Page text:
EVERETT, Wash. – A liberal political strategist could face thousands of dollars in fines following a report that found she failed to disclose who paid for mailers that attacked a Democratic state senator in the primary.
The report issued by the staff of the state Public Disclosure Commission on Friday says that Lisa MacLean schemed to conceal donors for the mailers that urged voters to support a conservative candidate over Sen. Jean Berkey in August's primary. The report also found that actions by MacLean and others involved with two political action committees she created may have violated several provisions of state election law.
The commission will discuss the staff report at a meeting on Thursday, The Herald of Everett reported over the weekend.
MacLean did not immediately respond to a phone message seeking comment Monday. In a statement issued last month in response to the complaint, MacLean denied trying to conceal the source of any contributions.
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Berkey was the only incumbent state lawmaker to lose in the primary. She was targeted by liberal Democrats who thought she was too conservative. Berkey filed a complaint with the PDC after she lost the election, coming in behind Democrat Nick Harper and conservative candidate Rod Rieger.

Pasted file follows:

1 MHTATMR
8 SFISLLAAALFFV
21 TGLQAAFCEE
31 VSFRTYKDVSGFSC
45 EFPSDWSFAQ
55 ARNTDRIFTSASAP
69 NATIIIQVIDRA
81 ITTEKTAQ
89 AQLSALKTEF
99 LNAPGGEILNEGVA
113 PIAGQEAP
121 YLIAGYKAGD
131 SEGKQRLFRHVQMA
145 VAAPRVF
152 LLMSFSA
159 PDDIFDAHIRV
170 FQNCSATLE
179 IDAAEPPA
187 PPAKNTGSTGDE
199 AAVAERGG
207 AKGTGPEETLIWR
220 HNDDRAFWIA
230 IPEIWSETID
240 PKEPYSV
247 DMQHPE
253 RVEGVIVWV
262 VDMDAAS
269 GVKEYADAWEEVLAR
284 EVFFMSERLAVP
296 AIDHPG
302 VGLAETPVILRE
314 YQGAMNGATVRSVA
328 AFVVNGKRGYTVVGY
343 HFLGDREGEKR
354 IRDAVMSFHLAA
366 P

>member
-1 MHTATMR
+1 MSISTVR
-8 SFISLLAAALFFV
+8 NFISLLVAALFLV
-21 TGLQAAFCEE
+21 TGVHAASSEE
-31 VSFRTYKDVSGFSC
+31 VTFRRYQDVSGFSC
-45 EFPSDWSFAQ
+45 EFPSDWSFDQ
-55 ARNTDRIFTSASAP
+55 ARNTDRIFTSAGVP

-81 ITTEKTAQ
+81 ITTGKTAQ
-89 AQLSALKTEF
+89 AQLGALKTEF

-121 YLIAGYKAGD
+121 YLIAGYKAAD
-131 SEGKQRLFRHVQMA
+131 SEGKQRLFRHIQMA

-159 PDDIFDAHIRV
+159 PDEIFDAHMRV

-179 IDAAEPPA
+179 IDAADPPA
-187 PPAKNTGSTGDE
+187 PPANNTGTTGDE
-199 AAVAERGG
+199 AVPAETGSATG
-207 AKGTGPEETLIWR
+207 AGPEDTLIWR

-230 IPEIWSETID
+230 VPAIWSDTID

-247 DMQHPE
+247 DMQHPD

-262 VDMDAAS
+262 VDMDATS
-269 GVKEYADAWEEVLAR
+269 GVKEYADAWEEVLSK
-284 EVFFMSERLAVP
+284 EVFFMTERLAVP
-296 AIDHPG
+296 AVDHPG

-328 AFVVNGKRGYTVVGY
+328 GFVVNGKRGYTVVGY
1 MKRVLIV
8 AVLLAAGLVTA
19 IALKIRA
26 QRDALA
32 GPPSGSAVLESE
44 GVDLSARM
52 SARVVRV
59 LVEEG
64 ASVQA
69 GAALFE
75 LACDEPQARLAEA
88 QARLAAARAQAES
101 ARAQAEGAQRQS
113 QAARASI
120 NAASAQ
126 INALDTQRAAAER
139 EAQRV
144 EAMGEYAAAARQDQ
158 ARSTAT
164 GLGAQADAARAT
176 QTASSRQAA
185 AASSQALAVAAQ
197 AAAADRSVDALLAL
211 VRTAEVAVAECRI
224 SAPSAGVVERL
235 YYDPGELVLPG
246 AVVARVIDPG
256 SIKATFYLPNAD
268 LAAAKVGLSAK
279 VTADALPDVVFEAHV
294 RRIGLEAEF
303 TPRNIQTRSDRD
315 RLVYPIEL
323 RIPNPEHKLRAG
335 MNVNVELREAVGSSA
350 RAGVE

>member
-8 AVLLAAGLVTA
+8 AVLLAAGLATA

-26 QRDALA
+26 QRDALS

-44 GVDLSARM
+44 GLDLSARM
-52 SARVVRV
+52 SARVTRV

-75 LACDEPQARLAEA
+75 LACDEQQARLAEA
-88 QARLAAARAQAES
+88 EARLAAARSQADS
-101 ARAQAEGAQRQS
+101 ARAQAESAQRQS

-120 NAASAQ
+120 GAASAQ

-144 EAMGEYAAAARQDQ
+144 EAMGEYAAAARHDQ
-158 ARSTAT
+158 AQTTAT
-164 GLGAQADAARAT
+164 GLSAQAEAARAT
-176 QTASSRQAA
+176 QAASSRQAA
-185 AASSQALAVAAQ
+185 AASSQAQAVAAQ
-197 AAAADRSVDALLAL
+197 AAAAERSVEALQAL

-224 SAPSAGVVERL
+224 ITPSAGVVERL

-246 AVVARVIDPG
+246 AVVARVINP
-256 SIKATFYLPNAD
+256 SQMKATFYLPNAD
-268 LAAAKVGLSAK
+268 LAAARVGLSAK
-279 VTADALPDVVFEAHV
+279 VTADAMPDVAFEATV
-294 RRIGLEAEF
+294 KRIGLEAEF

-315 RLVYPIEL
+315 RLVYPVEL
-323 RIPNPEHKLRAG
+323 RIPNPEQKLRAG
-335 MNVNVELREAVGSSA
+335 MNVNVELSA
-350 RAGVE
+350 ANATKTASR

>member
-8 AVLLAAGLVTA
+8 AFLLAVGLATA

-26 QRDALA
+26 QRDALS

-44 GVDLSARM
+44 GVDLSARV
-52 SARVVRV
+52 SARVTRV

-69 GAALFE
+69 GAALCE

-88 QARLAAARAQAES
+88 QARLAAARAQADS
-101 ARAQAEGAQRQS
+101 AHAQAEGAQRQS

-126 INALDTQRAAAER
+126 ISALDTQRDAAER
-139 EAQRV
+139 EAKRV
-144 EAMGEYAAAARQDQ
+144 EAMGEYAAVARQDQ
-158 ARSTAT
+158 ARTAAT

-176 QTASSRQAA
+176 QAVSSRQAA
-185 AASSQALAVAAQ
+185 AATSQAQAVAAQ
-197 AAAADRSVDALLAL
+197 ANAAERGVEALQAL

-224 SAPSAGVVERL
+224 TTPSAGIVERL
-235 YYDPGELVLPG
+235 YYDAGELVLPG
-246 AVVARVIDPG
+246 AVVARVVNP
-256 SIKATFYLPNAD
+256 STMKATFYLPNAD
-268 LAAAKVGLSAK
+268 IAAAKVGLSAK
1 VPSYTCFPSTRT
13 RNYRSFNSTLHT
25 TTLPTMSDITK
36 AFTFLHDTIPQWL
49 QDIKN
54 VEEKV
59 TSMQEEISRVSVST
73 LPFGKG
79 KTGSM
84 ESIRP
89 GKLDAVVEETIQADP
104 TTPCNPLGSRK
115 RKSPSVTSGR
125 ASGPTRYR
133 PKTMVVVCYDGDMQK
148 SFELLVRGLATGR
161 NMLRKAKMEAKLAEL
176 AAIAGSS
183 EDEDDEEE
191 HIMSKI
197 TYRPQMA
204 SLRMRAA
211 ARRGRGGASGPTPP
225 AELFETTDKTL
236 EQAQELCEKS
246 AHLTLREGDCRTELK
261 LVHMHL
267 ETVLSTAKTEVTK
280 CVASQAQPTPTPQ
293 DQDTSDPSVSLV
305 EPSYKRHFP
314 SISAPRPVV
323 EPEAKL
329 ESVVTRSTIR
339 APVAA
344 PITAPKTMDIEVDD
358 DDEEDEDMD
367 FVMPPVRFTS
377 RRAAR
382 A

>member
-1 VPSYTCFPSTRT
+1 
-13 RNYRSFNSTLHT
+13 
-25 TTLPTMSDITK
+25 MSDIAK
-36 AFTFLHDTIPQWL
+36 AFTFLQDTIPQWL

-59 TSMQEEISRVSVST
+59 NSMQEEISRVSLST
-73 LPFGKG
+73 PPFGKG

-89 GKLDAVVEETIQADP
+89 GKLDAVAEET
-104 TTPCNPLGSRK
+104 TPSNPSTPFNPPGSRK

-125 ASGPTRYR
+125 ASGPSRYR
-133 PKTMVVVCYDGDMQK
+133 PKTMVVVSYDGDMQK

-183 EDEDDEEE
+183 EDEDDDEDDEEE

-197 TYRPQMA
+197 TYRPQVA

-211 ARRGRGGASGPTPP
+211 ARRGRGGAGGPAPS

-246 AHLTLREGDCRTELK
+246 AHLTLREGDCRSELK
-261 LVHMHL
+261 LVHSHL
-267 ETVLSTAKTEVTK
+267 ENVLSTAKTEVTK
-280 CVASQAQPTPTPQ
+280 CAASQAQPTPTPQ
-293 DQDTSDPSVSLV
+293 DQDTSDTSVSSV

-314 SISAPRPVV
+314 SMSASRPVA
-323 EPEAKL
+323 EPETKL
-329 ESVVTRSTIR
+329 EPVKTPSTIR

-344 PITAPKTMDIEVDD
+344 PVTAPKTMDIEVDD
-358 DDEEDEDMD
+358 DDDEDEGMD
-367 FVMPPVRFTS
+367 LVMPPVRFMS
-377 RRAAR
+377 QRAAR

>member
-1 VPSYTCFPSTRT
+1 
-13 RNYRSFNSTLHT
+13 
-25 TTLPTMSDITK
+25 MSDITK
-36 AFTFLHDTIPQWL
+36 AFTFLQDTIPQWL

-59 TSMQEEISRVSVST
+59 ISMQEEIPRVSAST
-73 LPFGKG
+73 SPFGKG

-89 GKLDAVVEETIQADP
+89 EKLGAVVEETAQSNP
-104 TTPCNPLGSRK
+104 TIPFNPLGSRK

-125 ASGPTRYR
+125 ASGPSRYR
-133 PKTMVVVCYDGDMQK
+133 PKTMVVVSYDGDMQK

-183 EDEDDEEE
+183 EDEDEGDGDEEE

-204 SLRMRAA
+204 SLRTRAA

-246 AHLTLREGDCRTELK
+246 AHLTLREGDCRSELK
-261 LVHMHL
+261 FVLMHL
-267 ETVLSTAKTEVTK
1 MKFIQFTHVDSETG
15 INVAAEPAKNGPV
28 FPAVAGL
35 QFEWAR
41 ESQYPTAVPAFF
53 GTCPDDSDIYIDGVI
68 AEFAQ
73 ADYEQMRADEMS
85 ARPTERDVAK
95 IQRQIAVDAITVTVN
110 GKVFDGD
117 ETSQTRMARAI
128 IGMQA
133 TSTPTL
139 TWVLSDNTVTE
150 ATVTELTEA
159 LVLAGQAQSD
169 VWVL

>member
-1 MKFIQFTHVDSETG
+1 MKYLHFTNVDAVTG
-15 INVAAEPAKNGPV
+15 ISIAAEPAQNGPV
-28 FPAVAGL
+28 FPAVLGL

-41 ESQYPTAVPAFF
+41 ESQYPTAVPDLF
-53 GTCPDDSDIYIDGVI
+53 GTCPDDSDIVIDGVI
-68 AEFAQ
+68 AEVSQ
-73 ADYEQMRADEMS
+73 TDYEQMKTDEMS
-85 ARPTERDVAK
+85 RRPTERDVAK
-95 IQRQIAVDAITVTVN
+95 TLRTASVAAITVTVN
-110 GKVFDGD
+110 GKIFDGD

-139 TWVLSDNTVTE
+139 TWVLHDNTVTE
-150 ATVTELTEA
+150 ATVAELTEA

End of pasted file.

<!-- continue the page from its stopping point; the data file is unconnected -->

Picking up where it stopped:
MacLean was hired to run a campaign aimed at ousting Berkey and supporting Harper. That effort was supported by unions representing state employees, teachers and health care workers who donated close to $300,000, which went to the Stand Up For Citizens political action committee and paid for television commercials, mailers and phone calls and visits to thousands of voters.
The PDC staff report said that MacLean created two new political action committee - Cut Taxes PAC and Conservative PAC - and got verbal promises from the Washington State Labor Council, the Washington Federation of State Employees and the Washington State Association for Justice to cover the roughly $9,000 cost of two mailers and a round of automated phone calls, but didn't disclose those pledges as required by law.
The report also found that MacLean promised her clients that they would not be connected to the effort until after the election.
"In written communications to her clients, Ms. MacLean clearly stated her intent to obscure the clients' sponsorship of postcards and robocalls that attacked Senator Berkey from the right," according to the findings.
Berkey contends MacLean's actions misled voters, and she may file a lawsuit as early next month to try and get the August primary results set aside and a special election be held to fill the seat, The Herald reported. Berkey has also said that she could ask the Legislature to not seat the winner of the Nov. 2 election while her legal fight is going on.
PDC spokeswoman said that MacLean and Moxie Media could reach an agreement on penalties beforehand, and that the commission can then accept or reject it. An enforcement hearing would be held if no settlement is reached, with fines reaching into thousands of dollars.